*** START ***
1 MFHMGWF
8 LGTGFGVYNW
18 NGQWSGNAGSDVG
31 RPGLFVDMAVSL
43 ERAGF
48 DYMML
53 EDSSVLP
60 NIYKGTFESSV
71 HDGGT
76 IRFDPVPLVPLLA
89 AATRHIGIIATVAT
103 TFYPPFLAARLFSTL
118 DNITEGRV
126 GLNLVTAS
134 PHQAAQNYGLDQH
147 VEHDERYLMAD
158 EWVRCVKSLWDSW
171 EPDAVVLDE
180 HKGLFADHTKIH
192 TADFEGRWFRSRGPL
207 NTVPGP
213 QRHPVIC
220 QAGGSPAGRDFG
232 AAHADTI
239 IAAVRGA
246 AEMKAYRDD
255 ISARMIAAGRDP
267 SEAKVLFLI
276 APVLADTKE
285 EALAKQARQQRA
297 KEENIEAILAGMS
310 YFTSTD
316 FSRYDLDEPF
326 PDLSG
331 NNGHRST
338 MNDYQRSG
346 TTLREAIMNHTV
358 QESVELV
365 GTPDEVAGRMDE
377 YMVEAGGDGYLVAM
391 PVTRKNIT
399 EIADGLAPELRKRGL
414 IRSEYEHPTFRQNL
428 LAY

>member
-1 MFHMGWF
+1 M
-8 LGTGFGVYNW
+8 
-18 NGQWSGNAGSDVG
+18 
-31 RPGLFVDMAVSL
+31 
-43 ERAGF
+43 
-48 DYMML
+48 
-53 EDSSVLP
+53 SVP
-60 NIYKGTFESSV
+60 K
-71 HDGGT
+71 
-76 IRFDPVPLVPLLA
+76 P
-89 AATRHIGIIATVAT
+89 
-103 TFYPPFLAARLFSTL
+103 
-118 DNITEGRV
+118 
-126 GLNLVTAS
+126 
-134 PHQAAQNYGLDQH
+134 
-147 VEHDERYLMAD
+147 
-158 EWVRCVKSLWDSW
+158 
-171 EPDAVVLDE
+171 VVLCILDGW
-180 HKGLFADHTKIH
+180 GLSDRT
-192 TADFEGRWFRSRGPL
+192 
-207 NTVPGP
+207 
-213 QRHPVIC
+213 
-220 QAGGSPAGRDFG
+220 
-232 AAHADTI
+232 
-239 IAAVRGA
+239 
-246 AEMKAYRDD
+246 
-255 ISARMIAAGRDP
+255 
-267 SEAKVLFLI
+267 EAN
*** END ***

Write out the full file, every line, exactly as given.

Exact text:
1 MFHMGWF
8 LGTGFGVYNW
18 NGQWSGNAGSDVG
31 RPGLFVDMAVSL
43 ERAGF
48 DYMML
53 EDSSVLP
60 NIYKGTFESSV
71 HDGGT
76 IRFDPVPLVPLLA
89 AATRHIGIIATVAT
103 TFYPPFLAARLFSTL
118 DNITEGRV
126 GLNLVTAS
134 PHQAAQNYGLDQH
147 VEHDERYLMAD
158 EWVRCVKSLWDSW
171 EPDAVVLDE
180 HKGLFADHTKIH
192 TADFEGRWFRSRGPL
207 NTVPGP
213 QRHPVIC
220 QAGGSPAGRDFG
232 AAHADTI
239 IAAVRGA
246 AEMKAYRDD
255 ISARMIAAGRDP
267 SEAKVLFLI
276 APVLADTKE
285 EALAKQARQQRA
297 KEENIEAILAGMS
310 YFTSTD
316 FSRYDLDEPF
326 PDLSG
331 NNGHRST
338 MNDYQRSG
346 TTLREAIMNHTV
358 QESVELV
365 GTPDEVAGRMDE
377 YMVEAGGDGYLVAM
391 PVTRKNIT
399 EIADGLAPELRKRGL
414 IRSEYEHPTFRQNL
428 LAY

>member
-1 MFHMGWF
+1 M
-8 LGTGFGVYNW
+8 
-18 NGQWSGNAGSDVG
+18 
-31 RPGLFVDMAVSL
+31 
-43 ERAGF
+43 
-48 DYMML
+48 
-53 EDSSVLP
+53 SVP
-60 NIYKGTFESSV
+60 K
-71 HDGGT
+71 
-76 IRFDPVPLVPLLA
+76 P
-89 AATRHIGIIATVAT
+89 
-103 TFYPPFLAARLFSTL
+103 
-118 DNITEGRV
+118 
-126 GLNLVTAS
+126 
-134 PHQAAQNYGLDQH
+134 
-147 VEHDERYLMAD
+147 
-158 EWVRCVKSLWDSW
+158 
-171 EPDAVVLDE
+171 VVLCILDGW
-180 HKGLFADHTKIH
+180 GLSDRT
-192 TADFEGRWFRSRGPL
+192 
-207 NTVPGP
+207 
-213 QRHPVIC
+213 
-220 QAGGSPAGRDFG
+220 
-232 AAHADTI
+232 
-239 IAAVRGA
+239 
-246 AEMKAYRDD
+246 
-255 ISARMIAAGRDP
+255 
-267 SEAKVLFLI
+267 EAN